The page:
• In July 2011, NACCHO issued a policy statement encouraging states to eliminate personal belief exemptions. If that wasn’t a possibility, NACCHO at least encouraged states to make exemptions harder to get by making the process more cumbersome.
  • In June 2013, 24 months later, the Oregon Legislature passed Senate Bill 132, which made personal belief exemptions harder to get. Their approach perfectly matched the recommendations of NACCHO from July 2011.
  • Now, two session later, with Senate Bill 442, there is a movement to eliminate all non-medical vaccinations, and NACCHO is heavily involved.
  • The long-term plan for NACCHO is adult immunization—”cradle to grave” as they say. Anyone who doesn’t believe a push for mandatory adult vaccinations is likely somewhere in the near future is not paying attention.

If you support Senate Bill 442, you are supporting a path to mandatory adult vaccinations, plain and simple, and the hand of the CDC in all of this is very hard to miss.

Who’s behind Oregon Senate Bill 442? We think the answer is fairly obvious.

Abuse Crisis Answer: Stricter Seminary Entrance Standards

In late February, Pope Francis will meet with the heads of bishops’ conferences from around the world to address the clergy sexual abuse crisis which began about 50 years ago and continues to afflict the Church to this day. In a previously published article in Crisis Magazine, I pointed out the futility of this three- …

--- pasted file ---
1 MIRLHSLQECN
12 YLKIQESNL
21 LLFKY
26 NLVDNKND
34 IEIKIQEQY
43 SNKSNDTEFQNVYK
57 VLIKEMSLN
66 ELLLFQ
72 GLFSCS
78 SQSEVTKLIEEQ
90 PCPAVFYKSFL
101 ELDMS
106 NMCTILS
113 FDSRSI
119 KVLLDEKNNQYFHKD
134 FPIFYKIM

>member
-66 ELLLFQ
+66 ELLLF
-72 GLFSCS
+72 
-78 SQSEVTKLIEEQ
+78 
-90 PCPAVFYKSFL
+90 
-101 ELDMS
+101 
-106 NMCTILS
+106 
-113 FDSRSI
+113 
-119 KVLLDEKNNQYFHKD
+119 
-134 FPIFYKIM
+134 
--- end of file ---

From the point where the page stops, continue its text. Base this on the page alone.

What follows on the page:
Source: Abuse Crisis Answer: Stricter Seminary Entrance Standards – Crisis Magazine

‘ Kenya attack senseless act of violence’, Pope Francis


Pope Francis has expressed closeness to all those affected by an attack on a Nairobi hotel complex.

By Linda Bordoni

Describing the attack on Nairobi’s DusitD2 Hotel complex in which at least 21 people were killed as a “senseless act of violence”  Pope Francis has sent a telegramme assuring all those who are affected by the tragedy of his spiritual closeness.

The telegramme, signed by Vatican Secretary of State, Cardinal Pietro Parolin, on the Pope’s behalf,  comes as Kenyan officials confirm that all are accounted for after the brutal 20 hour siege in which 21 civilians  and five terrorists died. Read also

Kenya’s President announces end of DusitD2 siege

Kenya’s President announces end of DusitD2 siege

The Pope said he is “Deeply saddened to learn of the loss of life and injury following the attack” and extends heartfelt condolences to all Kenyans, in particular to the families of the deceased and all those injured.

The telegramme concludes with assurances that the Pope is “praying for God’s healing grace”, and “invoking upon the entire nation the divine blessings of consolation and strength”.

Meanwhile in Nairobi bomb disposal experts continue to search for explosives left over from the extremist attack on Tuesday, and nine people have been arrested in connection with ongoing investigations.

The al-Qaida-linked al-Shabab extremist group has claimed responsibility for the hotel assault.